CHILLAG: I'm here to win.

PESCA: This is the number one reality show cliche.

CHILLAG: Yeah. No, I think it is. I think it is.

CONAWAY: Ian, are you here to make friends?

CHILLAG: Me? I'm not here to make friends. I'm here to win on the site.

CONAWAY: Yeah. I think you won.

PESCA: On the reality show, "Make Friends with Tila Tequila," I think it's unfortunate that people go on and say they are not there to make friends.

CHILLAG: Actually, I'm paraphrasing, but there is one, I'm not here to make friends with anyone but Tila.

(Soundbite of laughter)

CHILLAG: From the Tila Tequila show.

PESCA: OK, now, here's the question. Do you think this is reality shows imprinting themselves on future reality contestants, that they saw that, you know, season one in "Survivor," half the people were saying that and they thought that was the thing to say?

CHILLAG: Well, yeah...

PESCA: Do you think that the editors can just throw anything in there and make the contestants say what they want?

CHILLAG: Yeah, I think there's a little bit of that. You see in some of these people saying, I know it's a cliche, but I'm not here to make friends. But then you think about "Survivor," the first one, and kind of everybody was there to make friends, and then Richard Hatch was like, I'm not here to make friends. I'm going to walk around nude. I'm going to win.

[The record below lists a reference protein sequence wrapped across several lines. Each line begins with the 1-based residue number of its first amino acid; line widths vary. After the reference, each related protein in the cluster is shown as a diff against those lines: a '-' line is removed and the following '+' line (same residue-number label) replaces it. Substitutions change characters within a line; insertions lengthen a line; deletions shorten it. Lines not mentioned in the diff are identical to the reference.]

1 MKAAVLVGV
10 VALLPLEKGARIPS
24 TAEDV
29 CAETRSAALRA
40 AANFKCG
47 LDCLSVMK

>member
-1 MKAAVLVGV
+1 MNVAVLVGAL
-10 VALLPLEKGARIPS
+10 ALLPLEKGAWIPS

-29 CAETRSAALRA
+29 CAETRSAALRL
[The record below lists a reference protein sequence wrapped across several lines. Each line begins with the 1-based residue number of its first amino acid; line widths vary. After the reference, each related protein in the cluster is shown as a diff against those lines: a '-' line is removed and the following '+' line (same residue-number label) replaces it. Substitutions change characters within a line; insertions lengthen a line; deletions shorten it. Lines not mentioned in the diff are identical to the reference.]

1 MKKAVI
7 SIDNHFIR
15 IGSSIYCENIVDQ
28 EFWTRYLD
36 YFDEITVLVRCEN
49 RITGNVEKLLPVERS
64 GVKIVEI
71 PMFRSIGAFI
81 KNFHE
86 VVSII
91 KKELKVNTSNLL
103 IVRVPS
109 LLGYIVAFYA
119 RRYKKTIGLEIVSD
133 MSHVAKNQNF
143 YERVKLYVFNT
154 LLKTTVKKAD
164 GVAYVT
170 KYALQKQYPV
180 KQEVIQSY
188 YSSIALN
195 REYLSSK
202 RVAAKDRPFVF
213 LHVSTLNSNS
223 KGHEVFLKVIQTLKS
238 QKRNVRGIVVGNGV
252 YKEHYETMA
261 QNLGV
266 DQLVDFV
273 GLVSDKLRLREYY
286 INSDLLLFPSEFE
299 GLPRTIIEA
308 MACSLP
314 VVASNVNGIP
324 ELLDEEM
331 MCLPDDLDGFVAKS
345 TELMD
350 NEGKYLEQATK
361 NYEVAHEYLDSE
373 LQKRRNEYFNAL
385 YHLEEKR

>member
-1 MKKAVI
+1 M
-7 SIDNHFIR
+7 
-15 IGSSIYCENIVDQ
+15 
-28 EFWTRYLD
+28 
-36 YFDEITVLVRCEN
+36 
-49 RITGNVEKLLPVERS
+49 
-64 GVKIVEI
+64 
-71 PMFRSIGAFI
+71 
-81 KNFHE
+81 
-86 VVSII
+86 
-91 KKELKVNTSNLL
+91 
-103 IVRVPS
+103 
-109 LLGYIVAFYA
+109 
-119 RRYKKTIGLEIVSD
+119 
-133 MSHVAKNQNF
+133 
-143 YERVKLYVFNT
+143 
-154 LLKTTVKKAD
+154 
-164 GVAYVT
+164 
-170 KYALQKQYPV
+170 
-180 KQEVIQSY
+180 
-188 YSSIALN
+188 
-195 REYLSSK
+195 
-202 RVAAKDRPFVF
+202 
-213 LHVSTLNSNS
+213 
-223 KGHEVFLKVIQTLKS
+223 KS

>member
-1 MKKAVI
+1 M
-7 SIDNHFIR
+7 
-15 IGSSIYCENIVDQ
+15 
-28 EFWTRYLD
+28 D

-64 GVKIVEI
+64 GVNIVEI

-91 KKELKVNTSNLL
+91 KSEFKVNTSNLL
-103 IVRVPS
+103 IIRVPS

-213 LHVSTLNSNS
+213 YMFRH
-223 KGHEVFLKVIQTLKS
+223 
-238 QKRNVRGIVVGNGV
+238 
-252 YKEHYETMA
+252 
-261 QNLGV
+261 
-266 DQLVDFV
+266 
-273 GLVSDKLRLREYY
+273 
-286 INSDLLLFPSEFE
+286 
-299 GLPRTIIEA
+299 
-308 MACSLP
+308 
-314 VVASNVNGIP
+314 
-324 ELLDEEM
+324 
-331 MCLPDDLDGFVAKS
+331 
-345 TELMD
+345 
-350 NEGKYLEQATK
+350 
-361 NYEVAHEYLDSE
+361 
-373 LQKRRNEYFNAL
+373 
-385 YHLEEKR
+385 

PESCA: And he became the nude superstar and we remember his name, and who is the person who won? Oh, he won. So, yeah, great.


CONAWAY: Ian, quick question, where did you pick this thing up? Because I got tweeted at the same morning you found it and posted it by Kristasphere.

CHILLAG: Hm, ah, that's tough. I read a lot of blogs with...

PESCA: With really serious content.

(Soundbite of laughter)

CONAWAY: Yeah. Work hard, Ian.

PESCA: Did one of your friends send it to you? Or are you, in fact...

CHILLAG: No, I'm not here to make friends.


CHILLAG: I don't take things from my friends.

PESCA: So, it's a good supercut, or what we used to call, like, eight years ago, a montage. It's a nice comment on ridiculousness on reality shows. And Laura Conaway edits our website and blog, and Ian Chillag trolls the Internet for us. Swing by. See everything going on at npr.org/bryantpark, including the Book Club. Thanks, guys.


PESCA: Later. The one-woman band named St. Vincent is in to perform on the Bryant Park Project from NPR News.